Library aims to get kids up on their feet


WILTON-As parents begin gearing up for summertime, some wondering how they’ll fill their children’s time this year, Sandy Warren hopes they’ll think of the library.

Warren, children’s librarian at the Wilton Free Public Library, said Wednesday the library’s summer reading program, which kicks off June 23 and runs four days a week from then until Aug. 5, offers a wealth of activities for kids (and adults) of all ages.

After last year’s reading-intensive theme of “Around the World in 42 Days,” this year’s “Hooked on Healthy Habits” aims at getting kids out of the library and on their feet, as much as it’s geared towards literacy. Warren said after all the talk about childhood obesity and other nutrition, exercise and safety-related ailments on the news and around town this year, she felt she had no choice but to address health this summer.

But far from being boring lectures on the importance of the five food groups every day, Warren said her program this year will feature guided evening hikes on trails around town, active games, and engaging reading she thinks everyone will enjoy.

The program is offered free for everyone who wants to come, Warren said, and is structured with events in the mornings, afternoons and evenings to cater to families with all kinds of schedules. It’s not necessary to sign up for the program or to come consistently, Warren says.

In addition to specific summertime activities, the Wilton library is also providing a new year-round service to parents of infants and toddlers. This spring, the library became one of the first three in the state to get a $10,000 grant to become a “Family Place” library, providing programming to encourage literacy in very young children and offer support services to their parents.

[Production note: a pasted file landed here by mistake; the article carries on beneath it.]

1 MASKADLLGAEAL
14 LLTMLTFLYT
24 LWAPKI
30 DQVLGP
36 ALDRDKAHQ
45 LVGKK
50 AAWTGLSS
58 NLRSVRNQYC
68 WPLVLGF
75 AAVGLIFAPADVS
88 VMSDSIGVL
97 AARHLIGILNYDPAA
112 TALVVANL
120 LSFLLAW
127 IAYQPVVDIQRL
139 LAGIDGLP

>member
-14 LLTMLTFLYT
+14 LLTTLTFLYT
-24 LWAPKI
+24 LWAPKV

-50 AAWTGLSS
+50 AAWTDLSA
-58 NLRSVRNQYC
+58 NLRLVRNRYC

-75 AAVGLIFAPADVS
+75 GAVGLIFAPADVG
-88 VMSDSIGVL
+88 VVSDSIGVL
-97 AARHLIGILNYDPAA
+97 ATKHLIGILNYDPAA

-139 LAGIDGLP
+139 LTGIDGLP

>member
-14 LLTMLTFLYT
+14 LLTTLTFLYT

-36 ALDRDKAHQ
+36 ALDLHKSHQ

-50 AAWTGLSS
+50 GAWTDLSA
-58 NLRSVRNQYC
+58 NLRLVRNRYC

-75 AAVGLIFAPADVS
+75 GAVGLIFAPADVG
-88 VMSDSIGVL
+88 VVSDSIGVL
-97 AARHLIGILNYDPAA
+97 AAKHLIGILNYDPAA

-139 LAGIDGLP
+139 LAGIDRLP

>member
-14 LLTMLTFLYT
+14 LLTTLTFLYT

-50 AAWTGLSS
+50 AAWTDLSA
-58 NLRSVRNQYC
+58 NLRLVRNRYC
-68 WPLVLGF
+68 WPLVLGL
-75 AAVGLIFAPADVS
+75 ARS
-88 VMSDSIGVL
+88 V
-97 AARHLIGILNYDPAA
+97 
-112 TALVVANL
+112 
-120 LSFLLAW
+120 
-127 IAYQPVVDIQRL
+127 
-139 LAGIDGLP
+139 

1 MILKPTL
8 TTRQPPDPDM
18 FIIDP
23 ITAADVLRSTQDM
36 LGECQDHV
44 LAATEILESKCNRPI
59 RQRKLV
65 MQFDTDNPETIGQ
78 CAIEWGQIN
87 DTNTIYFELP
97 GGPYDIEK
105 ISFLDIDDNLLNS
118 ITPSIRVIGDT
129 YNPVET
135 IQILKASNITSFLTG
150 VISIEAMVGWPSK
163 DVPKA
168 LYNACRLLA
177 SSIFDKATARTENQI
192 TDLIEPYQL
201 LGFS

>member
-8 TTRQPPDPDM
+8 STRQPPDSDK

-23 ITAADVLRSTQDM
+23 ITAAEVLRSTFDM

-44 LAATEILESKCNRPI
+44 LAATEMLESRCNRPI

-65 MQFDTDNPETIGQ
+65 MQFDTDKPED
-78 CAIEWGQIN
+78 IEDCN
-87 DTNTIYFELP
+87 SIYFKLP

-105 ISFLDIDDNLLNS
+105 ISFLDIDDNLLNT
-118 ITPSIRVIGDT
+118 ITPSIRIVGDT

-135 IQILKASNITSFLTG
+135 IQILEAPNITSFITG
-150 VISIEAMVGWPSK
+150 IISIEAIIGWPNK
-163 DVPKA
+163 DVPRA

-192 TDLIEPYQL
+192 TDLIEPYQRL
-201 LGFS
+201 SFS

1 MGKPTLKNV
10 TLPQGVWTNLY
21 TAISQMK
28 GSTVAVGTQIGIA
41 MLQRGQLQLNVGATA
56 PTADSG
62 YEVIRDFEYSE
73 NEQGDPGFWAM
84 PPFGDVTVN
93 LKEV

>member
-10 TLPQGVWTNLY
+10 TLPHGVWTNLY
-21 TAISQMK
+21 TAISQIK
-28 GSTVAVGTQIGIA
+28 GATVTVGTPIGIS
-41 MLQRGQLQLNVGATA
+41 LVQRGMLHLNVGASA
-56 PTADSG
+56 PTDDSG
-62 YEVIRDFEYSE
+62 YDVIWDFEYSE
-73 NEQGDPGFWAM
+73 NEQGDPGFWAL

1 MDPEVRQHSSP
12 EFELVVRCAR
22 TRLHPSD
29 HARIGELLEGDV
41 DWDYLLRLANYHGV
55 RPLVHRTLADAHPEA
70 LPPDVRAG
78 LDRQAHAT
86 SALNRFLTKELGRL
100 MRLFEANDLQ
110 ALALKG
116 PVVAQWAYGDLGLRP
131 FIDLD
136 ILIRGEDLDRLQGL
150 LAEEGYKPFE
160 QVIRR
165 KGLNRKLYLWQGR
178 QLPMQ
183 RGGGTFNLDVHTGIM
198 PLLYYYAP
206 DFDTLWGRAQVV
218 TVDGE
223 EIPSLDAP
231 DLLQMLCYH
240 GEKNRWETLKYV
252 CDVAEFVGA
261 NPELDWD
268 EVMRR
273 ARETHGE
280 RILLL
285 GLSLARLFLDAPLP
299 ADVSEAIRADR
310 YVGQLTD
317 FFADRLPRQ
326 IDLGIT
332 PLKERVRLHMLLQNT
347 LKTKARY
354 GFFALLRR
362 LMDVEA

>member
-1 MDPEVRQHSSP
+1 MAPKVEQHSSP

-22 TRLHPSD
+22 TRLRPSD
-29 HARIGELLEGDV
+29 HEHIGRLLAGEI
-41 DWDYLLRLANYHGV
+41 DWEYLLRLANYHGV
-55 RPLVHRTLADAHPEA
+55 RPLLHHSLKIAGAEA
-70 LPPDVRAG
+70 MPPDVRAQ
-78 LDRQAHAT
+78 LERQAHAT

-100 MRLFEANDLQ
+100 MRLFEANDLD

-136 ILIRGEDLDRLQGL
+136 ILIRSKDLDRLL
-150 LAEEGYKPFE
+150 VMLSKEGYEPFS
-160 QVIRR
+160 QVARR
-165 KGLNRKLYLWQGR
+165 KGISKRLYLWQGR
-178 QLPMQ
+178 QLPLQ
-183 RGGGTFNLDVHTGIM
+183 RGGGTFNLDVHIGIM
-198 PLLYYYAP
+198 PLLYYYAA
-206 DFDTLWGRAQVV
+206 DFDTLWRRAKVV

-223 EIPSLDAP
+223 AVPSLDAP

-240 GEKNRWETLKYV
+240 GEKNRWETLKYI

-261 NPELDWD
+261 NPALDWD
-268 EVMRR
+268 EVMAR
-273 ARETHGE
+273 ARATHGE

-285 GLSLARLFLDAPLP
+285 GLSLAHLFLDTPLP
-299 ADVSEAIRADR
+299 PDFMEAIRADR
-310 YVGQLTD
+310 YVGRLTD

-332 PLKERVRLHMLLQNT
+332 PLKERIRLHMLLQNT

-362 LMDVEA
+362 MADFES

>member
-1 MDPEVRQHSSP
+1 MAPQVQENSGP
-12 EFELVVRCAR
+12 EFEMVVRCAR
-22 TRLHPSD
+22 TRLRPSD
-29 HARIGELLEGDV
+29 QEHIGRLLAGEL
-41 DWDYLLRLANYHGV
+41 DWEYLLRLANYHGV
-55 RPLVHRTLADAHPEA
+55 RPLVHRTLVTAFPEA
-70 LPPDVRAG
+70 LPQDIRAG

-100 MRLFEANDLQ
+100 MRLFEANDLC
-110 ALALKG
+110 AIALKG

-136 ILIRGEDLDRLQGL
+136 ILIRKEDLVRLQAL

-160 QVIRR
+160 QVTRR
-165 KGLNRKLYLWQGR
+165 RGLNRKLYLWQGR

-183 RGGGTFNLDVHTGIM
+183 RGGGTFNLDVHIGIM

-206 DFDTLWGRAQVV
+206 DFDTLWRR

Between birth and age 3, 90 percent of a child’s neurological “wiring” is set, Warren said, and at that stage it is crucial for children to be exposed to all kinds of stimuli to aid brain growth. One of the many things Warren has done to create a learning environment for young children in the Wilton library is purchase a number of manipulative toys that relate to the books they read. Activity bags, decorated by the girls in the Wilton mentoring program Girl Talk, feature picture books with things like puzzles, felt board figures, puppets and stuffed animals that relate to the book inside.

To become a “Family Place” librarian, Warren went to Long Island this spring for more training in early childhood development and in networking with public services, so now inquisitive parents can not only find parenting books at the library, but also ask Warren questions and be directed to other services for families.

All this is being done to “give infants lots of experiences with literacy” and so the library can become “more of a resource center for parents” than just a quiet place full of books.

“I really do think “Family Place” is great – it’s gong to be a big asset to the library,” Director and Head Librarian Vaughan Gagne said.

The approach has worked wonders for Thor Gabrielsen, 2, of Wilton. “When we pass the library, he chants library, library, library,’ ” his mother Michelle said Wednesday, from a post at a table inside the building. “And when it’s closed, he cries and pulls on the door.”

Of the library’s new designation as a “Family Place,” Gabrielsen marveled at how “They do such a fantastic job to begin with, and then they go and offer above and beyond what people expected. It’s wonderful to have a connection, being a first- time parent – to be told, This is normal, this is how a child behaves, learns language,'” she added.

Thor “loves to come here. I think he senses what a welcoming environment it is, and that he’s free to explore,” she said. “This is how she is with the children,” gesturing over to Warren, “my son is sitting on her lap” reading a book with her and talking.

Her library is not a quiet place, Warren laughed.